Thursday, October 29, 2009

Reformation History

It's amazing as I read more and more sources on the Reformation how much Caesaro-Papism occured. It was really an Erastian Reformation. It wasn't theologians deliberating in Zurich or Geneva or Wittenburg, it was state-appointed theologians like Calvin and Zwingli who ruled with an iron fist (this might sound exaggerrated but I really don't think it is).

We had to read the other day about how Luther went back on the priesthood of all believers and the freedom of a Christian to a large extent as reformed-style Protestants arrived in Lutheran Wittenburg. The solution: disallow foreign students to enter the university without heavy fees.

We also read a document where Luther, Melancthon, and Carlstadt disagreed so viamently and referred to their speeches of 'angry bickering' that they had to sign this document saying they wouldn't discuss the differences anymore and try to forget it all.

Sola Scriptura sure was a can of worms. In a sense I think the Quakers and Anabaptists just took the principles of the Reformation to their logical end, and the Lutherans and more conservative reformers just fought to arbitrarily stop the reformation based on 'human traditions' that they had denounced (infant baptism, Trinitarian formulas w/ neo-platonic language, etc).


  1. Catholics and Anabaptists share an inability to understand tradition as the reading of the Scripture as the community of the church, placing instead an absolute authority (my own opinion/feeling or the Pope) instead of wrestling with the hard reality of exegesis. Pity. Neither understand tradition, only certain authority.

  2. If only we could all be as enlightened as the Reformed...

  3. Following along with Jared's comment I would ask:

    For the postlapsarian theist, does the quest for religious certainty overrule the quest for religious truth?

    If one answers yes, then by all means, unless he's persuaded by the doctrine of the sufficiency of Scripture, he should simply submit his conscience to the authority of a man or, if he's not so inclined to feign humility, himself. That is the surest way to certainty.

    But if one answers no, then he should never submit his conscience to any man. Instead, he should be guided by his own free conscience as well as the multitude of other free consciences who have wrestled with God's special revelation doing the hard work of exegesis, guided by the Spirit throughout history. That is the means God has ordained by which we might have the blessing of understanding religious truth with certainty.

    Defaulting to the authority of a single man (whether himself or another) may be the easiest way to attain certainty, but it is a false certainty. The more difficult and only true path is to search the Scriptures for oneself in concert with the historic search of the catholic church. The church may hobble a bit dues to her wrestling with God's Word (i.e. she isn't perfected yet), just as each believer does if he's honest with himself, but she is blessed because of it.

  4. "If only we could all be as enlightened as the Reformed..."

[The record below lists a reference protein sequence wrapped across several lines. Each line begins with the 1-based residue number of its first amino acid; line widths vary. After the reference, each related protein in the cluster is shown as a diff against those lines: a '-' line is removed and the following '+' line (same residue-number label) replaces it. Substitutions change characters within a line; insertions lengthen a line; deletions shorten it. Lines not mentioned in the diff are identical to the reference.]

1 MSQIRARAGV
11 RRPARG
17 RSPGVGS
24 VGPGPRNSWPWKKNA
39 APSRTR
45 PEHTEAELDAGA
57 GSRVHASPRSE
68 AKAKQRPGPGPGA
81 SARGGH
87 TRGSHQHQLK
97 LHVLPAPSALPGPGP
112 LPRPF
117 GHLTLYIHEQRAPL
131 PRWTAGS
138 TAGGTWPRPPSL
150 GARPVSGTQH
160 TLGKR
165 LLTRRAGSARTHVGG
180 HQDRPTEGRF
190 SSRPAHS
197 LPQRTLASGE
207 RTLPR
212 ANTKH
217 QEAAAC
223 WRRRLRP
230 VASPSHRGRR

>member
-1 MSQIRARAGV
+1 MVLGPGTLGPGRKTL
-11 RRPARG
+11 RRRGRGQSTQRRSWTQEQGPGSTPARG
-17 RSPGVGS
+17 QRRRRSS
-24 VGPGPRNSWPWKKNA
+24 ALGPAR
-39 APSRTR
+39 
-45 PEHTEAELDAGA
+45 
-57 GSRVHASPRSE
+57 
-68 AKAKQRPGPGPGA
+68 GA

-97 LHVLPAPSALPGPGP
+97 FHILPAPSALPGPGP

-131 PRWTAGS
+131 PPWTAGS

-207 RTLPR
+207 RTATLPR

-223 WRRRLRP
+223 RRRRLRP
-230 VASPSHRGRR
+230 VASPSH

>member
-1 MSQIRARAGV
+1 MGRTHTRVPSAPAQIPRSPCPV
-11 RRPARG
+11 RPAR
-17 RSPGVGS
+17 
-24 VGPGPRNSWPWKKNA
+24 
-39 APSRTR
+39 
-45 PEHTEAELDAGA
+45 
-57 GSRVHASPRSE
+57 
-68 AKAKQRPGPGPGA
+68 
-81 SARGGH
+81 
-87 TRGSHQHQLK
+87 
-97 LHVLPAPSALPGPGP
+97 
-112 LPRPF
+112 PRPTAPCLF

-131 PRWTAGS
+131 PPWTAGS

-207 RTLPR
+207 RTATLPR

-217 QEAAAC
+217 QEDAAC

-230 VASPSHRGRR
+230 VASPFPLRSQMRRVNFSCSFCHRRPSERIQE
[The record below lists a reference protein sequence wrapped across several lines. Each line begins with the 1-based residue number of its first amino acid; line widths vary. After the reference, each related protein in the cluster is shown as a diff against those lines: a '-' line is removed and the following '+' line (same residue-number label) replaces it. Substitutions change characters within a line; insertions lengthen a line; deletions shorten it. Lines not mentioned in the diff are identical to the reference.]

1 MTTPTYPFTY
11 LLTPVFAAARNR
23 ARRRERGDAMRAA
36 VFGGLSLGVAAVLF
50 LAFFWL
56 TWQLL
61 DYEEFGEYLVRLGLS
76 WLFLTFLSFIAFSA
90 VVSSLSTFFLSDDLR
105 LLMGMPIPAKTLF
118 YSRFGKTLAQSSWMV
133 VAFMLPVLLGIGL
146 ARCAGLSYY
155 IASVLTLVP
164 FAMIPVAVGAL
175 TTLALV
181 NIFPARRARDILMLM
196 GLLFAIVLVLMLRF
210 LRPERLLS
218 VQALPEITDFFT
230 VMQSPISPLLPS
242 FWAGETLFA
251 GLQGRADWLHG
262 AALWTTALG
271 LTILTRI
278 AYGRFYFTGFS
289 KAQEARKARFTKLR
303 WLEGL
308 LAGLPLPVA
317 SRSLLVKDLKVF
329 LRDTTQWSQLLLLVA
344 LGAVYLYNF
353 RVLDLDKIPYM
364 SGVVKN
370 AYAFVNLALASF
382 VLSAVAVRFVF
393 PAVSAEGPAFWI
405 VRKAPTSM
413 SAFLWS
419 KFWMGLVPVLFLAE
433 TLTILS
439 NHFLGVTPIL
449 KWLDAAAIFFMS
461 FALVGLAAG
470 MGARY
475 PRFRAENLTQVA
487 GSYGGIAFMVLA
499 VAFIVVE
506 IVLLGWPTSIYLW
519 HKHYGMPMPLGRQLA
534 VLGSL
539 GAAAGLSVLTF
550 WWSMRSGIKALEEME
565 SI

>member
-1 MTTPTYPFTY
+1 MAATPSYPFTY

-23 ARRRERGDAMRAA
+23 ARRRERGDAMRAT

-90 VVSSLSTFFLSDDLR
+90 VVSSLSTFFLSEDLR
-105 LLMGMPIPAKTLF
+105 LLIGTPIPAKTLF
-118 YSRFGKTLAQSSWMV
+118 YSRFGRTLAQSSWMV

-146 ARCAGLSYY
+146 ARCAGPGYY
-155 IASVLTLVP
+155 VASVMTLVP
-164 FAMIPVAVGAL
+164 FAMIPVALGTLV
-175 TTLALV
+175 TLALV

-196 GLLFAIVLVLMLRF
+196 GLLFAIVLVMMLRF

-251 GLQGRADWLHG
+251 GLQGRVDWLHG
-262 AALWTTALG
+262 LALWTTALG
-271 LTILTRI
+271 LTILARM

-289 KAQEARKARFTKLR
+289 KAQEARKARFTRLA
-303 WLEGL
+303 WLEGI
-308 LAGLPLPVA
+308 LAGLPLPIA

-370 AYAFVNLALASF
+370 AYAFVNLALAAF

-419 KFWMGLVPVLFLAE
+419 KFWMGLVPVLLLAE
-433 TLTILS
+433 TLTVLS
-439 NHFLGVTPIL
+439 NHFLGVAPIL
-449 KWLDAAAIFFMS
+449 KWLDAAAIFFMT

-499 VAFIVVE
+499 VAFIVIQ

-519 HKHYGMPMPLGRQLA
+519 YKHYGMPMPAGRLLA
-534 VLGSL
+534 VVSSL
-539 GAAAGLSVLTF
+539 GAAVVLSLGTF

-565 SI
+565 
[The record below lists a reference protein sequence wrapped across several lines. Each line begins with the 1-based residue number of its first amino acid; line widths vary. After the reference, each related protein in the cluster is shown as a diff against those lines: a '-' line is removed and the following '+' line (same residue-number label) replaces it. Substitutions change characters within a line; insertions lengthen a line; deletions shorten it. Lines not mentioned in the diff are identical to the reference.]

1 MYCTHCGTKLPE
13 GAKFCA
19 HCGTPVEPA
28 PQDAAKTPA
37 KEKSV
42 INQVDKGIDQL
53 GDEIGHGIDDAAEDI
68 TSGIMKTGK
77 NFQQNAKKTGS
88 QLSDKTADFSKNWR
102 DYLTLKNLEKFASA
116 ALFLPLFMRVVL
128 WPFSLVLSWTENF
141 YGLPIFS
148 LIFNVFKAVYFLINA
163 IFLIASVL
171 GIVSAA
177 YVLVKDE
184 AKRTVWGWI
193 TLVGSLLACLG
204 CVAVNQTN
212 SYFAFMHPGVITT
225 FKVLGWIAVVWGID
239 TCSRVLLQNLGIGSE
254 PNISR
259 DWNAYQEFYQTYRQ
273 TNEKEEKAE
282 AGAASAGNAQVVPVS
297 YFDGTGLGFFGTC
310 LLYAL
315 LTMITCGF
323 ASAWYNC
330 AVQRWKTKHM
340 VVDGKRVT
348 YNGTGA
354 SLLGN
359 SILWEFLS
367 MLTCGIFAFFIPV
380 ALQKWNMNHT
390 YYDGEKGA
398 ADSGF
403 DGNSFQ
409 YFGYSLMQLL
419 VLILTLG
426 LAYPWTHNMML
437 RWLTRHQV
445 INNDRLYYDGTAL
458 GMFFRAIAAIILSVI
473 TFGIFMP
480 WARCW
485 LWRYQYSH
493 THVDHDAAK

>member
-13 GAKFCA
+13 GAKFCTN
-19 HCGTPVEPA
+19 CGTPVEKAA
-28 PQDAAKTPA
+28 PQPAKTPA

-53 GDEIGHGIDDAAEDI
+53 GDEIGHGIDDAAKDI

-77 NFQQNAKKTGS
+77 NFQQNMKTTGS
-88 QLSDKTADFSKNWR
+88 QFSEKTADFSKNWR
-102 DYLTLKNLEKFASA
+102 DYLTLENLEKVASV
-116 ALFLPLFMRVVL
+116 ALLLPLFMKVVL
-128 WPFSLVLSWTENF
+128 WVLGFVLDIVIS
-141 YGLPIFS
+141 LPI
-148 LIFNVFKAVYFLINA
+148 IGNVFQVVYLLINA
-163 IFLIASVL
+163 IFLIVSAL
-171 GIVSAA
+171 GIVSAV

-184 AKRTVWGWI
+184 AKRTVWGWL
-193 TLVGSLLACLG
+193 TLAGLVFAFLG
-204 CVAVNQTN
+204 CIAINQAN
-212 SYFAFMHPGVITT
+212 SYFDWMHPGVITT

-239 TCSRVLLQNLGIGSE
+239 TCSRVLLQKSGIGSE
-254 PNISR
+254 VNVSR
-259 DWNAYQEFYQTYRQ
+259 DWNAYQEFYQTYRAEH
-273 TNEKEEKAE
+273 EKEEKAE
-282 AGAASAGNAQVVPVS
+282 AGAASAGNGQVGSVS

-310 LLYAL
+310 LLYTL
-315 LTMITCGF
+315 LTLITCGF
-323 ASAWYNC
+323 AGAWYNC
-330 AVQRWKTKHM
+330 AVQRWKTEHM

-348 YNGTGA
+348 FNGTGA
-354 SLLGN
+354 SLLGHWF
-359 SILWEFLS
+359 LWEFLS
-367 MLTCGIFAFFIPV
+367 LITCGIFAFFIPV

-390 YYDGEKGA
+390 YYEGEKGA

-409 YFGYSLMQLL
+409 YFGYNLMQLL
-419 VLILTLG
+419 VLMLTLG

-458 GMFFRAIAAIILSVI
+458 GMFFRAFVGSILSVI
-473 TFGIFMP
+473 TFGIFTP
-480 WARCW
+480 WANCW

After a series of comments by you about how Reformed don't even meet the minimum requirements to be Christians, how they do not celebrate a valid Eucharist, and that they are dogs, do you see any irony in implying a sense of elitism to the Reformed?

  5. Deep down we all believe our tradition is most true (faithful to God), or else we wouldn't affiliate with it. That's not elitism, that's just reasonable human decision-making. Elitism would be to say that only a select few have access to the truth. Comparing Reformed Catholicism with Roman Catholicism on that definition of elitism, I'd say the Roman teaching of magisterial authority comes very close to being elitist. I say "very close" because, depending on the graciousness of any given member of the magisterium, the truth accessed could in theory be immediately dispensed to the laity so that there is no elitism practically speaking.

    Of course, the issue of elitism was one of Luther's complaints 492 years ago tomorrow:

    "Such questions as the following: 'Why does the pope not empty purgatory, for the sake of holy love and for the sake of desperate souls that are there, if he redeems an infinite number o souls for the sake of miserable money with which to build a church? The former reasons would be most just, while the latter is most trivial" (95 Theses, #82).

    In other words, why does the pope hold back from the laity the blessing he has received and has power to grant to them?

  6. Why doesn't the Pope empty purgatory? because Christ's Spirit hasn't moved him to. One day, perhaps he will (as other complaints like communion of both kinds went), but until then it is his authority from the Lord which holds the visible Church together, an our place is to submit not to dictate. To be Aaron not Korah.

  7. I suppose in Luther's day, the Spirit moved the Pope through greed or, as Luther called it, "miserable money with which to build a church."

  8. Asking why the pope doesn't empty purgatory is like asking why the Second Coming hasn't happened. Even the apostles expected it to happen within their generation, but we're all still here.

  9. Not quite. Read Luther's Theses. He doesn't ask why generally speaking. He asks why the pope would be willing to empty purgatory for money and not for love?